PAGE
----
EPA idling law blueprint

EPA idling law blueprint

The U.S. Environmental Protection Agency (EPA) has developed a model idling law for states to consider adopting. The model law was developed after a series of five workshops in response to trucking industry concerns that inconsistent state-by-state laws create a confusing tapestry of regulations that truckers have to weave through

The U.S. Environmental Protection Agency (EPA) has developed a model idling law for states to consider adopting. The model law was developed after a series of five workshops in response to trucking industry concerns that inconsistent state-by-state laws create a confusing tapestry of regulations that truckers have to weave through.

Acting as a facilitator rather than as a regulator, EPA gathered input from the trucking industry, states and environmental groups for the model law.

Here are some of the key provisions:

  • The model law applies to commercial diesel vehicles that are designed to operate on highways and to locations where commercial diesel vehicles load or unload.
  • Operators of facilities where vehicles load or unload are not permitted to cause vehicles to idle for more than 30 minutes while waiting to load/unload. This rule would address idling at facilities such as distribution centers, retail stores and ports. According to EPA, this would foster a mutual responsibility on the part of facility operators and truck drivers to reduce idling.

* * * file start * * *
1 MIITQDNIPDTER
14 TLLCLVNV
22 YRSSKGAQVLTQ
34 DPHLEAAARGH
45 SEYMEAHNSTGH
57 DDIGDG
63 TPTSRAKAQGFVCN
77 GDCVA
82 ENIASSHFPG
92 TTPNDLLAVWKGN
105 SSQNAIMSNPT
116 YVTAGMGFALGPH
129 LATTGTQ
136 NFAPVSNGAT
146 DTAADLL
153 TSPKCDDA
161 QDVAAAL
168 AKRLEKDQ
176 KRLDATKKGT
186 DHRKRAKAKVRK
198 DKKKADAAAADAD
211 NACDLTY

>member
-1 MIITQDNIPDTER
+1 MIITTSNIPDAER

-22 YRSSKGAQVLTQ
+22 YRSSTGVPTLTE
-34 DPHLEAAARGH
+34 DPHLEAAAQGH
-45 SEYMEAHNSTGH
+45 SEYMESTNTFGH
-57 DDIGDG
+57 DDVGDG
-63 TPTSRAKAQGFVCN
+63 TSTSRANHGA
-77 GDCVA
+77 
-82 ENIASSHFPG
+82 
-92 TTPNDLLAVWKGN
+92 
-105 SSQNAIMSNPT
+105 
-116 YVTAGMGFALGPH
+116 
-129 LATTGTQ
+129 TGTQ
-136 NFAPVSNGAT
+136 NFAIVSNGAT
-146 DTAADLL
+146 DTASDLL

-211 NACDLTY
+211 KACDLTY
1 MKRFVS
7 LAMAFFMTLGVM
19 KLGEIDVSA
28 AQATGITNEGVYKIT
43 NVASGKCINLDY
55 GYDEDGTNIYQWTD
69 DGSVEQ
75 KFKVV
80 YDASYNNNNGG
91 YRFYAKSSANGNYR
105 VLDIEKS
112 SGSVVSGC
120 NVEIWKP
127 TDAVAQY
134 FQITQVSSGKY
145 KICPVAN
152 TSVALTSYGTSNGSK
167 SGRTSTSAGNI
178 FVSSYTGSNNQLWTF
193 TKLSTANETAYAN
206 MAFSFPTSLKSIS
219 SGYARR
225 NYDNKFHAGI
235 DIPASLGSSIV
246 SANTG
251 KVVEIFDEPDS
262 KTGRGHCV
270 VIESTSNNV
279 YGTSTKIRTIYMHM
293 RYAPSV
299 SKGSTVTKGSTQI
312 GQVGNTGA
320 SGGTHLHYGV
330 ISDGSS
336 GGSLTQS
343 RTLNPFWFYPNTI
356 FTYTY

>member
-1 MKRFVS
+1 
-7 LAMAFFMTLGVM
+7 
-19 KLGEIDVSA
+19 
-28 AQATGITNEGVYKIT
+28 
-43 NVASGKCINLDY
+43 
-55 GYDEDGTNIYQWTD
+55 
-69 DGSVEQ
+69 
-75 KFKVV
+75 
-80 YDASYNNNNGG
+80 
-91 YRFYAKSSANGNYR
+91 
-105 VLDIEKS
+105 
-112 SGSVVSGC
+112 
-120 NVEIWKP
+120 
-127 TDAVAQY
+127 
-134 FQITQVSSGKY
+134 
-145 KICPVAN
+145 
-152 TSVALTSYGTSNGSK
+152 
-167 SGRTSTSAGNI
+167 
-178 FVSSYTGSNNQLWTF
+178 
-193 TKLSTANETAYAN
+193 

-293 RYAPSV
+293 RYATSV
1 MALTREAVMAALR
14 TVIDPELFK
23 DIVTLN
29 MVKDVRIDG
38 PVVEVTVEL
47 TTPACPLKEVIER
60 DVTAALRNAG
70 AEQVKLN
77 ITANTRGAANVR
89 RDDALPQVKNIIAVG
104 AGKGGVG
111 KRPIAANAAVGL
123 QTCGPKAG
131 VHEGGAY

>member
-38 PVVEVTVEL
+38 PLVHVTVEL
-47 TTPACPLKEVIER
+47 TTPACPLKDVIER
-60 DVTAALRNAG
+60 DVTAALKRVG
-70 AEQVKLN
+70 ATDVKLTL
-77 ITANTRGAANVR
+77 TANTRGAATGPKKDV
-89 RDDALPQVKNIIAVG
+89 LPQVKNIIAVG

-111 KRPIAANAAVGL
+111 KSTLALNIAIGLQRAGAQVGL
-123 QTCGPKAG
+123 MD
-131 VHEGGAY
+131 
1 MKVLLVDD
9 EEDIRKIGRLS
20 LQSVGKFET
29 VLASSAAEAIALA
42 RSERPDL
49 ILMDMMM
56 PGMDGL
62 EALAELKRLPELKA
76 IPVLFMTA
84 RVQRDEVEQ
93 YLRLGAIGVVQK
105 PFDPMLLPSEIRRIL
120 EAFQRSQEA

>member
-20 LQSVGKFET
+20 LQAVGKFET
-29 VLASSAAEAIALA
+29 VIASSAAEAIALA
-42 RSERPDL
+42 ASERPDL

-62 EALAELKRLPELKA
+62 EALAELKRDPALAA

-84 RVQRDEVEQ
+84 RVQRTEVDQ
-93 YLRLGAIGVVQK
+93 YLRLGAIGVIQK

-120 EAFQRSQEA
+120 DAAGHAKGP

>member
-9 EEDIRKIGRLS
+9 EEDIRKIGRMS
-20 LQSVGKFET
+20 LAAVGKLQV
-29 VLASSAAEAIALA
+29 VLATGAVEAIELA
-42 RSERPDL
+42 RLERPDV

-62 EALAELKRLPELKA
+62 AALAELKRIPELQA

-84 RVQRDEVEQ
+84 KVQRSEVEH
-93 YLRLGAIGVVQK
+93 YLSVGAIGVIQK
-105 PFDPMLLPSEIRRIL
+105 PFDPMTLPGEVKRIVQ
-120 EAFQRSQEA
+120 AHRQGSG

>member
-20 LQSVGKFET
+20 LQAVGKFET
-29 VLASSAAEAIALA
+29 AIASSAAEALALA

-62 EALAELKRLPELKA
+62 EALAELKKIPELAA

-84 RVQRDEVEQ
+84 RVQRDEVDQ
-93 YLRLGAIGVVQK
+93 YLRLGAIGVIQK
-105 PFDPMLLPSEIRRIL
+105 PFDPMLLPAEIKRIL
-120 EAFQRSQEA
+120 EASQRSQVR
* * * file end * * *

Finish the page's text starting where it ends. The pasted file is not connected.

• Owners or operators of vehicles are not permitted to idle their vehicle for more than five minutes in any 60-minute period, with a number of specific exemptions for conditions such as on-highway traffic, operating onboard equipment such as refrigerator units or mixer bodies, during state or federal vehicle inspections, idling because of mechanical difficulties, etc.
  • Conditional idling exemptions are also included for trucks with sleeper berths that are idling for purposes of air conditioning or heating during a sleeping period and for passenger buses with passengers onboard. These exemptions expire five years after the state implements a financial assistance program for idle reduction technologies or strategies.
  • Generally, operating an auxiliary power unit (APU) or generator set as a means to heat or cool the cab or to provide electrical power as an alternative to idling the main engine is NOT considered an idling engine subject to idling regulation per se. (This was included for clarification because some drivers reported being cited for using APUs in no-idle areas.)
  • Operating an APU or generator set on 2006 model year vehicles or older is permitted. More stringent standards for APUs may be added subsequently beginning with model year 2007 vehicles.
  • The penalty for a first offense is a warning ticket only. The penalty for second and subsequent offenses is a $150 fine issued to the vehicle driver and/or a $500 citation issued to the registered vehicle owner or load/unload location owner.

    For more information on the model law, go to www.epa.gov/smartway/idle-state.htm#modellaw.

    FleetOwner has also recently published a variety of resources for idle reduction:

    Idle reduction is hot (and cool)

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